WHO still won’t call coronavirus a pandemic | COVID-19 news roundup
“I also agree that the situation could be worse than what we have now, and it could be at pandemic level,” said WHO Director-General Tedros Adhanom Ghebreyesus.
“But what at the same time we are saying is there are countries that with this situation that have shown that it can be contained so we should not give up.”
Media outlets take a look at the global response to the coronavirus outbreak
The epidemic of COVID-19 coronavirus infection spreading around the world can be contained and controlled, the World Health Organization (WHO) said on Thursday, but only with a concerted response by all governments. WHO Director-General Tedros Adhanom Ghebreyesus voiced concerns at the growing number of countries with cases, especially those with weaker health systems and called on governments to harness all ministries to tackle the virus. (Nebehay and Kelland, 3/5)
Across the West, there was a sense of déjà vu as the virus’ spread prompted scenes that already played out in Asia, with workers foregoing offices, vigorous sanitizing in public places and runs on household basics. Even the spectacle of a cruise ship ordered to stay at sea off the California coast over virus fears replicated ones weeks ago on the other side of the globe. “The Western world is now following some of China’s playbook,” said Chris Beauchamp, a market analyst at the financial firm IG. Signs of the virus’ shift away from its origins in China were becoming clearer each day. (Sedensky, 3/6)
The head of the World Health Organization (WHO) today said some countries are depending on their health ministry to shoulder the battle against COVID-19 and that a whole-of-government approach is needed, as the novel coronavirus spreads to more countries and fuels hot spots across multiple continents. New cases piled up again today at a brisk pace in three hard-hit countries—Iran, Italy, and South Korea. (Schnirring, 3/5)
When the coronavirus epidemic began its relentless march around the world, China’s diplomats reacted harshly toward countries that shut their borders, canceled flights or otherwise restricted travel. Italy was overreacting when it did so, Qin Gang, a vice minister of foreign affairs, told his counterpart in February. The United States was stoking fear and panic, a spokeswoman, Hua Chunying, said. “True feeling shines through in hardship,” she said back then. (Myers, 3/6)
As new coronavirus cases track downward in China, it is looking to burnish its credentials as a responsible power by sharing expertise and equipment with countries seeing a surge in cases and to repair an international image dented by the disease. China’s diplomats have fanned out to deliver a message that it can control the outbreak and to call on countries to ease travel bans on Chinese people. They have given more than 400 media interviews and published more than 300 articles, according to the foreign ministry. (Zhai and Wu, 3/6)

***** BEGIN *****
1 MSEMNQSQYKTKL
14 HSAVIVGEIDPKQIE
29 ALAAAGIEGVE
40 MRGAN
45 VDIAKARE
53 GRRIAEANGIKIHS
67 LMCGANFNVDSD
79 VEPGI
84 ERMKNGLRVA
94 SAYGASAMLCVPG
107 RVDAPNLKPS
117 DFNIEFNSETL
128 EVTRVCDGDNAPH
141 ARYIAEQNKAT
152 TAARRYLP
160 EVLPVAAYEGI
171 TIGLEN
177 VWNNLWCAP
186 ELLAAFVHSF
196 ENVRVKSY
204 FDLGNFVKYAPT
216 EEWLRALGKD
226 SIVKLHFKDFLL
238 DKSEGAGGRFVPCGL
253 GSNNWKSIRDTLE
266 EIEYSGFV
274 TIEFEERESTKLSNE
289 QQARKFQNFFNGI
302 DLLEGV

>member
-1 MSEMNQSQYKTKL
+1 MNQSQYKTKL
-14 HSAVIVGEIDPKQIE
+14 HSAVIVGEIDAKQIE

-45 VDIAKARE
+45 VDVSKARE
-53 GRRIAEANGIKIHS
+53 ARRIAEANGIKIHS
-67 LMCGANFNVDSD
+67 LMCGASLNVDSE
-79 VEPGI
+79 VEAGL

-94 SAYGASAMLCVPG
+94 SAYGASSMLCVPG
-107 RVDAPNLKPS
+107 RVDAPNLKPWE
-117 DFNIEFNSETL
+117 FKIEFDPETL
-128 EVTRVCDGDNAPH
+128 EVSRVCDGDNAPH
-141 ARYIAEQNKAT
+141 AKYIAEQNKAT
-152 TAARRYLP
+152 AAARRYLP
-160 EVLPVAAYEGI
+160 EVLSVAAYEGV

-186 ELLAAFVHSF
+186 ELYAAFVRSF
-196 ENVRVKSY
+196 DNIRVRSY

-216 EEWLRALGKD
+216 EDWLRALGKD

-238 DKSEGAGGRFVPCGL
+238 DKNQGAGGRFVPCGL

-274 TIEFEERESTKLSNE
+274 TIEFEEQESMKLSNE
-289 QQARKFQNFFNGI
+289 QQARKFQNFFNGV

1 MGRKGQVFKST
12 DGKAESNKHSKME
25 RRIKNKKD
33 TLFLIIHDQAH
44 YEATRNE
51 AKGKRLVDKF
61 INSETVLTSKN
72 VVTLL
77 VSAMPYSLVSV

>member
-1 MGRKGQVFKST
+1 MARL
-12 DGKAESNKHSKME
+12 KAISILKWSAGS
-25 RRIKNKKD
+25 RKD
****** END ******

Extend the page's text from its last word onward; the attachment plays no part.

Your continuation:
Ventilators in short supply. Intensive care beds already overflowing. Some health workers buying their own face masks or hoods. And if cases of the deadly coronavirus surge in anything like the numbers some experts have predicted, doctors say they would have to consider denying lifesaving care to the frailest patients to prioritize those with better chances of surviving. “If we haven’t got ventilatory support to offer them, it’s going to end in death,” said Dr. George Priestley, an intensive care doctor and anesthesiologist in Yorkshire in northern England. “I don’t want to be alarmist. I just want someone to pay attention.” (Mueller, 3/5)
It is the option that nobody in the Olympic movement wants to talk about, but it is the one staring everyone in the face: a Tokyo Games this summer with no fans, just 10,000 athletes competing in front of seas of empty seats. As the coronavirus continues to spread, with more than 3,000 deaths and 90,000 documented cases worldwide, sporting events without fans are edging toward becoming a kind of new normal. Fans were barred from attending the International Biathlon Union’s World Cup event in the Czech Republic that began on Thursday. (Futterman, Panja and Keh, 3/5)
With the number of coronavirus cases in North America expected to climb, perhaps steeply, professional and amateur sports are already weighing the pros and cons of whether games and tournaments should continue as scheduled, or whether to shut down arenas and stadiums and have teams play in front empty seats. Such “social distancing” is already being instituted in some places across Europe, Asia, and Africa for sporting events, concerts, and other public gatherings, and it’s part of the debate over whether the Tokyo Summer Olympics should take place as scheduled. (Silverman, 3/5)
The number of confirmed cases of COVID-19 has ballooned after emerging at the end of last year. According to World Health Organization figures, the majority of these cases are in mainland China, with Italy, Iran and South Korea emerging as the countries with the next largest number of confirmed cases. (Vinopal and McGrew, 3/5)
This is part of the KHN Morning Briefing, a summary of health policy coverage from major news organizations. Sign up for an email subscription.